“From my own personal perspective, I tell you that I am deeply ashamed that I didn’t speak up sooner, that I didn’t realize that silence was out there,” Stadelbauer said. “And that doesn’t excuse UN Women who [are] supposed to be precisely looking at these issues. I think their silence was terrible. I don’t know any excuse for it.”

Some critics have written about a movement represented by the hashtag #MeTooUnlessUrAJew. It refers to social justice advocates who would quickly speak out against offences committed against marginalized and oppressed women, but won’t stand up when similar injustices affect Israeli Jewish women. 

Stadelbauer couldn’t say whether antisemitism had anything to do with this, although she acknowledges she has heard that explanation from various people inside Israel.

“I can’t speak to why other people are being silent. I just know that I believe Israeli women, Canada believes Israeli women,” Stadelbauer repeated.

Which is why she is hoping to find partners for Israeli women’s groups amongst similar-minded organizations back in Canada. She made that commitment while attending hearings at the Knesset last month.

“People feel very betrayed by the lack of support from feminists around the world,” the ambassador said. “So I want to see if I can find the Canadians who are prepared to stand up and believe Israeli women.”

Canadians who denied atrocities

Several high-profile Canadian women have drawn fire in recent weeks for signing a letter critical of any Canadian political leaders who support Israel’s military retaliation, calling it genocide. The letter also denied that the rapes of Israeli women even occurred.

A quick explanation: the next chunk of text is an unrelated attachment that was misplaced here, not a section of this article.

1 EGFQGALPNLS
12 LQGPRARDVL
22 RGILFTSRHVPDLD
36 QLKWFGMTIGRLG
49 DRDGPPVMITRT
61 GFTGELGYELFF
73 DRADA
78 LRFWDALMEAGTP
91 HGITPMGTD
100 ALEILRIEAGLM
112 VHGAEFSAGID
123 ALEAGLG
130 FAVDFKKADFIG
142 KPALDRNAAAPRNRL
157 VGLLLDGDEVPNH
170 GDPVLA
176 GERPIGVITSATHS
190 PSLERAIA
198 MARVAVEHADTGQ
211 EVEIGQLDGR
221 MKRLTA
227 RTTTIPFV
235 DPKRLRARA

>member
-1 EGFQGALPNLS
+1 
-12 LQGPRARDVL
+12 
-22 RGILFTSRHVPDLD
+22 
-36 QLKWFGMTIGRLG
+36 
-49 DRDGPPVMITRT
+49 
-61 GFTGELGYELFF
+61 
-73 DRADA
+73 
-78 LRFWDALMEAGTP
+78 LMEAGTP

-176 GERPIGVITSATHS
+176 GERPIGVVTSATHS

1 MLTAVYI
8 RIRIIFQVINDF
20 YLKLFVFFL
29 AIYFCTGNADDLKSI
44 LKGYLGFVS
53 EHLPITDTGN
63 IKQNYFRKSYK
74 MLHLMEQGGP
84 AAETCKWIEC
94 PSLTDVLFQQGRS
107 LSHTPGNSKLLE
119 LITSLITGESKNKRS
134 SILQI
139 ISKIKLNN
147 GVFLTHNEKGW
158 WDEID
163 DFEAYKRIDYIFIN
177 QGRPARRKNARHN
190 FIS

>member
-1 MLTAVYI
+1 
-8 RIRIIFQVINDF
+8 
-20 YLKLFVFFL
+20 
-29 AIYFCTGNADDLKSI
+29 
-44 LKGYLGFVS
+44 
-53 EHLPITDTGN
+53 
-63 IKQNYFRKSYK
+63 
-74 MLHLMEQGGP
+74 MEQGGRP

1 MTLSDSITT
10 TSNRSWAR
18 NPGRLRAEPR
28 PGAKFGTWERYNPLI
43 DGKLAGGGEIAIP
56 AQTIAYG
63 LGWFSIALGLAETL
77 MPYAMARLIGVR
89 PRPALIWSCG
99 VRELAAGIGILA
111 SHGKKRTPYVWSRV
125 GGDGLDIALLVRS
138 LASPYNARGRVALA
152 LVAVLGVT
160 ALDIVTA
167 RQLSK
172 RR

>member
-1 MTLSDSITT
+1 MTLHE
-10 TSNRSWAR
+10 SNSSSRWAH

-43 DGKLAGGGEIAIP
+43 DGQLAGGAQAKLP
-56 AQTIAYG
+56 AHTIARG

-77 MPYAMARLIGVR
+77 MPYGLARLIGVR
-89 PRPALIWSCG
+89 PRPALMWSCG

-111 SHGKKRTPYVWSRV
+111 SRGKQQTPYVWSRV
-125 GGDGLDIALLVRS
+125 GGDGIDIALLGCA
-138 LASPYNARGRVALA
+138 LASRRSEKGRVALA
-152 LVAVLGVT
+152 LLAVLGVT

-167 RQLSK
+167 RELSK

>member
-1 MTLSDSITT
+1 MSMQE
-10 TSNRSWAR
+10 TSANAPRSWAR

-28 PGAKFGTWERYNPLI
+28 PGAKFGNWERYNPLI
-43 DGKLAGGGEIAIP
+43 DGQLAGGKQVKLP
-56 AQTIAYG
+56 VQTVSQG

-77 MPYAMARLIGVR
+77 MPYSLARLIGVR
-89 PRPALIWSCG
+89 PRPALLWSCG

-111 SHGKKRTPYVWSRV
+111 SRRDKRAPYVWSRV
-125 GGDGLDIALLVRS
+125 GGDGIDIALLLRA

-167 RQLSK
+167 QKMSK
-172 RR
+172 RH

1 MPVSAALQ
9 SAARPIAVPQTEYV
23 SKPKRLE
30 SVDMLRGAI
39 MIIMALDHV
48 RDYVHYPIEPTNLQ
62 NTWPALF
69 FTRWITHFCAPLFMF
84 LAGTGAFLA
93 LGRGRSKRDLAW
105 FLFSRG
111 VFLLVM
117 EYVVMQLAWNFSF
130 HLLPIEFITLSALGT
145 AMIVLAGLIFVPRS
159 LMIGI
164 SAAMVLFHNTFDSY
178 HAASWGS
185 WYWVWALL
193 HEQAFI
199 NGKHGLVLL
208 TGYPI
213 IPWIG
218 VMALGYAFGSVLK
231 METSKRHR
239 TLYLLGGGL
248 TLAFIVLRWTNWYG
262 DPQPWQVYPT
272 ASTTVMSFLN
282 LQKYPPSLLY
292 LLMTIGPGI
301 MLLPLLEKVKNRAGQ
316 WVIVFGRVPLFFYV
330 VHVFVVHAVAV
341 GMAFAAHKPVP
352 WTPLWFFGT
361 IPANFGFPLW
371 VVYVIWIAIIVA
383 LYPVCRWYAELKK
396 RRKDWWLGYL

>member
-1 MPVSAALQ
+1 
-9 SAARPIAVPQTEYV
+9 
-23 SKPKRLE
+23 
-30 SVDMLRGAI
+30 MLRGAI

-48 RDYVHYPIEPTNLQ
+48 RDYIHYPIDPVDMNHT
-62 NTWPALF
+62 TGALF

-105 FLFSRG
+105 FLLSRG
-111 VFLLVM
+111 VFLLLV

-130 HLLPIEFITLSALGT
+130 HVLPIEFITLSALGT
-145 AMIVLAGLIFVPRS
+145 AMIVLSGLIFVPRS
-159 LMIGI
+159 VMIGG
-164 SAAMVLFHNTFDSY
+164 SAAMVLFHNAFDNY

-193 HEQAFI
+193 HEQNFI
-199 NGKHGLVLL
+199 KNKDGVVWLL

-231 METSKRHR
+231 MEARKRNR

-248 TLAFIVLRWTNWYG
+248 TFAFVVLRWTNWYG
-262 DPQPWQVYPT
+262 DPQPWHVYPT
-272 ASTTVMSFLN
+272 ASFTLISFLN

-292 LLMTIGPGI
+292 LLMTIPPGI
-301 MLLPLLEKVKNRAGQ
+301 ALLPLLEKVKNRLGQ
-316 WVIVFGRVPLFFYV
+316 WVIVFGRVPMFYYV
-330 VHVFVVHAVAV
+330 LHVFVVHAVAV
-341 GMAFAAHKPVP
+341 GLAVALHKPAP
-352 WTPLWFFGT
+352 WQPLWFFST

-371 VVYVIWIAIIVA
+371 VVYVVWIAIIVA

The signatories included city councillor Susan Kim, in Victoria, B.C., and Ontario MPP Sara Jama, who was ousted from the provincial NDP caucus for her antisemitic views and posts. The director of the University of Alberta’s sexual assault clinic, also a signatory, was fired.

Stadelbauer herself has drawn flak in the past few days for a Dec. 7 posting to her embassy’s social media account. In it, the author said both Israeli and Palestinian women and men, and girls and boys, have been victims of sexual violence.

Critics in both Israel and Canada felt the embassy was implying Israel is using sexual violence in this conflict.

When asked to clarify what the posting meant, Stadelbaeur told The CJN Daily that it wasn’t designed to cast aspersions on anyone else but Hamas.

“Unfortunately, we can see that many people read something into the first tweet that was never intended. It is important to read our two tweets together, along with Minister Joly’s clear tweet, indicating that we see Hamas as the party using sexual violence as a tactic of war,” she said, in a written message on Dec. 8.

While no one at the Tel Aviv embassy pointed it out, the same confusing tweet was posted on the social media account belonging to Canada’s diplomatic representative to the Palestinian Authority in Ramallah, in the West Bank.

During the 16 Days of Activism awareness campaign, the Ramallah mission focused its social media efforts mainly on how the Israel-Hamas conflict is impacting Palestinian women and girls.

But references to Israel itself were limited.

Canada’s funding for UNRWA examined